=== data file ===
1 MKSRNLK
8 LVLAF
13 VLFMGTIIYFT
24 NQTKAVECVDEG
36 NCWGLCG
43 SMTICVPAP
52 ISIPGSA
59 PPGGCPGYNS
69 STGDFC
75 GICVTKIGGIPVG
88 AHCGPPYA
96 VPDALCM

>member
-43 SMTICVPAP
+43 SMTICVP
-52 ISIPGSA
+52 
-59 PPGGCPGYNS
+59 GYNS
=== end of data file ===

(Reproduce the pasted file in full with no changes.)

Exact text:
1 MKSRNLK
8 LVLAF
13 VLFMGTIIYFT
24 NQTKAVECVDEG
36 NCWGLCG
43 SMTICVPAP
52 ISIPGSA
59 PPGGCPGYNS
69 STGDFC
75 GICVTKIGGIPVG
88 AHCGPPYA
96 VPDALCM

>member
-43 SMTICVPAP
+43 SMTICVP
-52 ISIPGSA
+52 
-59 PPGGCPGYNS
+59 GYNS